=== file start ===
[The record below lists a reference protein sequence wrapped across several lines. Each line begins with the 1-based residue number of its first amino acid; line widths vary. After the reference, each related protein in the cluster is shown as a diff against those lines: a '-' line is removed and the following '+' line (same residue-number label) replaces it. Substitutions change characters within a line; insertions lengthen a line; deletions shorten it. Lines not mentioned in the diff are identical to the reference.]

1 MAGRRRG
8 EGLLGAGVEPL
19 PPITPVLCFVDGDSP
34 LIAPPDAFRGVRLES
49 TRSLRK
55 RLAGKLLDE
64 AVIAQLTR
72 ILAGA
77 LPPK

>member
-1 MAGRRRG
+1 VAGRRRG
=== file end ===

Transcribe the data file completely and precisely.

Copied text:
[The record below lists a reference protein sequence wrapped across several lines. Each line begins with the 1-based residue number of its first amino acid; line widths vary. After the reference, each related protein in the cluster is shown as a diff against those lines: a '-' line is removed and the following '+' line (same residue-number label) replaces it. Substitutions change characters within a line; insertions lengthen a line; deletions shorten it. Lines not mentioned in the diff are identical to the reference.]

1 MAGRRRG
8 EGLLGAGVEPL
19 PPITPVLCFVDGDSP
34 LIAPPDAFRGVRLES
49 TRSLRK
55 RLAGKLLDE
64 AVIAQLTR
72 ILAGA
77 LPPK

>member
-1 MAGRRRG
+1 VAGRRRG